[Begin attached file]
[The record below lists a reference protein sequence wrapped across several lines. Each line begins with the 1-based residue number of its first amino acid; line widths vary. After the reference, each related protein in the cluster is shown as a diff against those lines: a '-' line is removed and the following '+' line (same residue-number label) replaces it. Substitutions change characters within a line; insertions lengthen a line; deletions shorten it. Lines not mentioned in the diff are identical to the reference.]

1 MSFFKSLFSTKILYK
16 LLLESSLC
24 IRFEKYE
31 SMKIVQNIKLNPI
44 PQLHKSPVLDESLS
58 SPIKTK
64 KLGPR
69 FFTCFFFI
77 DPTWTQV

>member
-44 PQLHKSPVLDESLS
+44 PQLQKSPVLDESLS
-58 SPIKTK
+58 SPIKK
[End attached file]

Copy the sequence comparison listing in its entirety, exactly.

[The record below lists a reference protein sequence wrapped across several lines. Each line begins with the 1-based residue number of its first amino acid; line widths vary. After the reference, each related protein in the cluster is shown as a diff against those lines: a '-' line is removed and the following '+' line (same residue-number label) replaces it. Substitutions change characters within a line; insertions lengthen a line; deletions shorten it. Lines not mentioned in the diff are identical to the reference.]

1 MSFFKSLFSTKILYK
16 LLLESSLC
24 IRFEKYE
31 SMKIVQNIKLNPI
44 PQLHKSPVLDESLS
58 SPIKTK
64 KLGPR
69 FFTCFFFI
77 DPTWTQV

>member
-44 PQLHKSPVLDESLS
+44 PQLQKSPVLDESLS
-58 SPIKTK
+58 SPIKK